The new exam will be available on paper and computer, and the scoring will revert to the old 1,600-point scale—from 2,400—with top scores of 800 on math and 800 on what will now be called ''evidence-based reading and writing.'' The optional essay, which strong writers may choose to do, will have a separate score.
Meanwhile, why will the SAT’s math questions “focus more narrowly on linear equations, functions and proportional thinking?” Lewin never explained. Nor did she explain why this sort of change should be seen as “extensive.”
As she continued, Lewin continued to convey the sense that these changes are large and significant. She even quoted one college official praising David Coleman, the head of the SAT, for his “heartfelt ‘damn the torpedoes, full speed ahead’ approach to improving the SAT.”
For ourselves, we weren’t sure we understood the sweep of the changes, their intention or their significance. In part, that was because of fuzzy writing like this:
LEWIN: Mr. Coleman came to the College Board in 2012, from a job as an architect of the Common Core curriculum standards, which set out the content that students must master at each level and are now making their way into school.Coleman “wants to make the test reflect more closely what students did in high school?”
He announced plans to revise the SAT a year ago and almost from the start expressed dissatisfaction with the essay that was added in 2005. He said he also wanted to make the test reflect more closely what students did in high school and, perhaps most important, rein in the intense coaching and tutoring on how to take the test that often gave affluent students an advantage.
Does that mean he wants the SAT to measure what students know about the high school curriculum? If so, what has the SAT been measuring prior to this? Lewin never explained.
We thought Lewin’s front-page report was marked by fuzzy writing and imprecise thinking. It left us feeling that we didn’t know much about the changes the SAT is making, or about their significance.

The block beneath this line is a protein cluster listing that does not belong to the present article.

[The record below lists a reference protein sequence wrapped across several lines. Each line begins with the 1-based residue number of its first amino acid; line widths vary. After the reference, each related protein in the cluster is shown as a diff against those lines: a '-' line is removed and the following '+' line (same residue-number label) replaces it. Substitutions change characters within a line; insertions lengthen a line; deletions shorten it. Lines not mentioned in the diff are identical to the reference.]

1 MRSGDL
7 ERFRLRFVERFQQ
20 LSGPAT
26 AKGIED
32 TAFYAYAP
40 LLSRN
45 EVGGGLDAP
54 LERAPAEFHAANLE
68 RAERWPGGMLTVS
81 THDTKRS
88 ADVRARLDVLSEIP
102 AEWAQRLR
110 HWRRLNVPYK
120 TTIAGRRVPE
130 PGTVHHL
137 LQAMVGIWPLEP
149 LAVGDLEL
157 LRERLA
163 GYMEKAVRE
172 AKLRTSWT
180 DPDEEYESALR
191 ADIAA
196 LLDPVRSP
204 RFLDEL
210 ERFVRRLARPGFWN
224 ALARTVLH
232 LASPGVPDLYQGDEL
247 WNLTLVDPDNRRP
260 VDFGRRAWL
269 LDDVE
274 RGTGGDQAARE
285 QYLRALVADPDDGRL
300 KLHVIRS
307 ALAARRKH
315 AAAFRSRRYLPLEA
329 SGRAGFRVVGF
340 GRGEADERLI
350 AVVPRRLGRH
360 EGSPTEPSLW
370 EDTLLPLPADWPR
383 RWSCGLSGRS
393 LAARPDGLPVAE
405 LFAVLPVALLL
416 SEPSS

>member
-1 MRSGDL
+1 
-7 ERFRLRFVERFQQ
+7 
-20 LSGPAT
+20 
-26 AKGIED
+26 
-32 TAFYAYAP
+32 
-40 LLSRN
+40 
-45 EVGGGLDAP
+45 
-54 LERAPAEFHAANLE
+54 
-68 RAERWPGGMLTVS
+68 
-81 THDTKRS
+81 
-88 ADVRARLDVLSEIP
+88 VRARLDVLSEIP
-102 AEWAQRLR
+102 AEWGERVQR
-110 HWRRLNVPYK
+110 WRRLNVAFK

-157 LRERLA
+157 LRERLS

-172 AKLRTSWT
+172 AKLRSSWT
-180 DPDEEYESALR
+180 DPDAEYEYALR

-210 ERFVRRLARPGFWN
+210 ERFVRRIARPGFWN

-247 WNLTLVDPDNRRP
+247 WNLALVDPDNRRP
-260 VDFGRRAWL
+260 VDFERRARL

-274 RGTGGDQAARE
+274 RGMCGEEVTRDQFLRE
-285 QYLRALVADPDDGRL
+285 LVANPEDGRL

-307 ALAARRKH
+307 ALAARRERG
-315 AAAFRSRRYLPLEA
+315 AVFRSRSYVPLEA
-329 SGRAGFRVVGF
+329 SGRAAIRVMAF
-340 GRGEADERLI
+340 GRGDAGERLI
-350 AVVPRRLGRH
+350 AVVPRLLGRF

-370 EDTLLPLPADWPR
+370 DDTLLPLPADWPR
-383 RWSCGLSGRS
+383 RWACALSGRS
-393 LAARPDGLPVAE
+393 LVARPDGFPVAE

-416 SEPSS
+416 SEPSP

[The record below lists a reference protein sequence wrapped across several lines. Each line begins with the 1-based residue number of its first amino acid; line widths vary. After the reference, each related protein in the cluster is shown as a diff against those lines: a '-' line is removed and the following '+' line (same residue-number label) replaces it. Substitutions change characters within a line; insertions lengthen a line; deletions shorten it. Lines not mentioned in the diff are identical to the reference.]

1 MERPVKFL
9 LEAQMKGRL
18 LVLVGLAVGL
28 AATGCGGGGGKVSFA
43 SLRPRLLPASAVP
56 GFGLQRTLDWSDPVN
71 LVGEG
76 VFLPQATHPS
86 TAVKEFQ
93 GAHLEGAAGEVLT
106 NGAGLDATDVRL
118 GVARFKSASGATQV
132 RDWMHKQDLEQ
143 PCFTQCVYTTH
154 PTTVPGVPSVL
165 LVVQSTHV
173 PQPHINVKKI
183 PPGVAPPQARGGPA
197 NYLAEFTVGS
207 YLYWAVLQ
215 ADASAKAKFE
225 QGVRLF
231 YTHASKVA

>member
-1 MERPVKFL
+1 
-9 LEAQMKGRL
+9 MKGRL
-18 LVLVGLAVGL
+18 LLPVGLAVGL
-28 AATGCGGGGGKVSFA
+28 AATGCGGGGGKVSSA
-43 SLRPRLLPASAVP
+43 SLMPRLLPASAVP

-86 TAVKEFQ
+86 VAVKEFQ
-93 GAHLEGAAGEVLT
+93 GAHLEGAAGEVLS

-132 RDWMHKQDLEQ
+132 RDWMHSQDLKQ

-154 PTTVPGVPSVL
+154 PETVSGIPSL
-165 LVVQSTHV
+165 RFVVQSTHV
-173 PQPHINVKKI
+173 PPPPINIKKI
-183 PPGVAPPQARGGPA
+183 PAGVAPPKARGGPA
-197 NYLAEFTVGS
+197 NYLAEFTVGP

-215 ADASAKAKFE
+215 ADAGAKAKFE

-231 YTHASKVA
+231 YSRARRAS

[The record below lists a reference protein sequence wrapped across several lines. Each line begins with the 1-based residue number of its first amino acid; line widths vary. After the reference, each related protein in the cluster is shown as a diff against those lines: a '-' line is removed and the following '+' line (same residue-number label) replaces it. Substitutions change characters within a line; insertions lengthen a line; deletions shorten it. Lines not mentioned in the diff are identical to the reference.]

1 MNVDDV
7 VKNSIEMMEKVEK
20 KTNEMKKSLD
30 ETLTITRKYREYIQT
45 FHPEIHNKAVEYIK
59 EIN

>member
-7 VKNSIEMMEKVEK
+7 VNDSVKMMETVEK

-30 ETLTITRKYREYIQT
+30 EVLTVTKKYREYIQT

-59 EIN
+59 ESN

That said, first-day reporting can be a tough gig. And Lewin’s report was an absolute jewel compared to the punditry which follow.
On Friday, the New York Times flooded the zone with opinion and analysis pieces about these changes. On Sunday, the Washington Post followed suit.
In our view, the opinion columns constituted failing work.
In a lovely irony, the embarrassing piece which ran in the Times was written by a college professor. In the Washington Post, a syndicated columnist soon matched the professor’s work.
In the Post, Kathleen Parker’s column appeared beneath another column which flatly misstated a basic fact about reading scores in D.C. Does the Post require any competency in its published work?
Within our journalistic culture, does anything ever get explained at all? Is there any reason to think that the facts you encounter are actual facts, not silly claims which Rachel dreamed up or flatly inaccurate data?
Are even the simplest basic skills required of the lofty guild which churns our “journalism?”
These high priests run our “national discourse.” If the SAT offered a rigorous test, could these famous, lofty figures get their keisters admitted to college?
Tomorrow: Embarrassing, wall-to-wall pseudo-coverage for the upper middle-class